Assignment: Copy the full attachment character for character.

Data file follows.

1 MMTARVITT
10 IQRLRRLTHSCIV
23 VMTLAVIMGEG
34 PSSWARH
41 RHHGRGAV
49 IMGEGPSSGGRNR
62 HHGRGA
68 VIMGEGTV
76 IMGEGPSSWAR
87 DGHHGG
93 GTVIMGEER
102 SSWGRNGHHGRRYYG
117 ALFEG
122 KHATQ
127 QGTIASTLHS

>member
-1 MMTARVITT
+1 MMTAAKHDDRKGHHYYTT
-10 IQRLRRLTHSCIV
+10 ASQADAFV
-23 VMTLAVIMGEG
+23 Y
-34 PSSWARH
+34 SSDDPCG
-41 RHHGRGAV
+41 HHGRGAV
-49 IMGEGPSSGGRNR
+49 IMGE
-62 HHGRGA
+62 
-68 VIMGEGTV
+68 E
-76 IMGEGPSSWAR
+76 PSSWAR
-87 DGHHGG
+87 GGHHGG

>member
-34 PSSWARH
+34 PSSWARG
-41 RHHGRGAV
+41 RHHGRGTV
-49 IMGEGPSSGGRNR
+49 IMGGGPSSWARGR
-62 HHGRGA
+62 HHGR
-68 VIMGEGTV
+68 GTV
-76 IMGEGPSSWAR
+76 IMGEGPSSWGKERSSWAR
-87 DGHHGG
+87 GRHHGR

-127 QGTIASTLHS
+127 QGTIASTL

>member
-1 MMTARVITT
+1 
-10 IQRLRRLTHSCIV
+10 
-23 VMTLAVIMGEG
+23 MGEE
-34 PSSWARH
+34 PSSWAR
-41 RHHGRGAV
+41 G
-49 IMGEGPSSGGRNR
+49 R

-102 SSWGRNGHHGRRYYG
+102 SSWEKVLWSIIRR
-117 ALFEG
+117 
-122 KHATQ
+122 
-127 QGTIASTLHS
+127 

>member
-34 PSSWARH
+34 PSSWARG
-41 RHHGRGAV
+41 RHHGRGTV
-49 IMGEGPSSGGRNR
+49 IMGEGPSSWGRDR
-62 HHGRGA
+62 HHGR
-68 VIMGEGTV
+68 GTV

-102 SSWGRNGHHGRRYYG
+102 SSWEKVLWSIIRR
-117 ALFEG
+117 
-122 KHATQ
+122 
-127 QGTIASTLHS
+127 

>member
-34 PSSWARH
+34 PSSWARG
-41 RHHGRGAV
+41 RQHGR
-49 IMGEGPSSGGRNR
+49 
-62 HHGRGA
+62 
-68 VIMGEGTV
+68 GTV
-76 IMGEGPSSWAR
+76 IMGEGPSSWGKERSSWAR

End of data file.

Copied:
1 MMTARVITT
10 IQRLRRLTHSCIV
23 VMTLAVIMGEG
34 PSSWARH
41 RHHGRGAV
49 IMGEGPSSGGRNR
62 HHGRGA
68 VIMGEGTV
76 IMGEGPSSWAR
87 DGHHGG
93 GTVIMGEER
102 SSWGRNGHHGRRYYG
117 ALFEG
122 KHATQ
127 QGTIASTLHS

>member
-1 MMTARVITT
+1 MMTAAKHDDRKGHHYYTT
-10 IQRLRRLTHSCIV
+10 ASQADAFV
-23 VMTLAVIMGEG
+23 Y
-34 PSSWARH
+34 SSDDPCG
-41 RHHGRGAV
+41 HHGRGAV
-49 IMGEGPSSGGRNR
+49 IMGE
-62 HHGRGA
+62 
-68 VIMGEGTV
+68 E
-76 IMGEGPSSWAR
+76 PSSWAR
-87 DGHHGG
+87 GGHHGG

>member
-34 PSSWARH
+34 PSSWARG
-41 RHHGRGAV
+41 RHHGRGTV
-49 IMGEGPSSGGRNR
+49 IMGGGPSSWARGR
-62 HHGRGA
+62 HHGR
-68 VIMGEGTV
+68 GTV
-76 IMGEGPSSWAR
+76 IMGEGPSSWGKERSSWAR
-87 DGHHGG
+87 GRHHGR

-127 QGTIASTLHS
+127 QGTIASTL

>member
-1 MMTARVITT
+1 
-10 IQRLRRLTHSCIV
+10 
-23 VMTLAVIMGEG
+23 MGEE
-34 PSSWARH
+34 PSSWAR
-41 RHHGRGAV
+41 G
-49 IMGEGPSSGGRNR
+49 R

-102 SSWGRNGHHGRRYYG
+102 SSWEKVLWSIIRR
-117 ALFEG
+117 
-122 KHATQ
+122 
-127 QGTIASTLHS
+127 

>member
-34 PSSWARH
+34 PSSWARG
-41 RHHGRGAV
+41 RHHGRGTV
-49 IMGEGPSSGGRNR
+49 IMGEGPSSWGRDR
-62 HHGRGA
+62 HHGR
-68 VIMGEGTV
+68 GTV

-102 SSWGRNGHHGRRYYG
+102 SSWEKVLWSIIRR
-117 ALFEG
+117 
-122 KHATQ
+122 
-127 QGTIASTLHS
+127 

>member
-34 PSSWARH
+34 PSSWARG
-41 RHHGRGAV
+41 RQHGR
-49 IMGEGPSSGGRNR
+49 
-62 HHGRGA
+62 
-68 VIMGEGTV
+68 GTV
-76 IMGEGPSSWAR
+76 IMGEGPSSWGKERSSWAR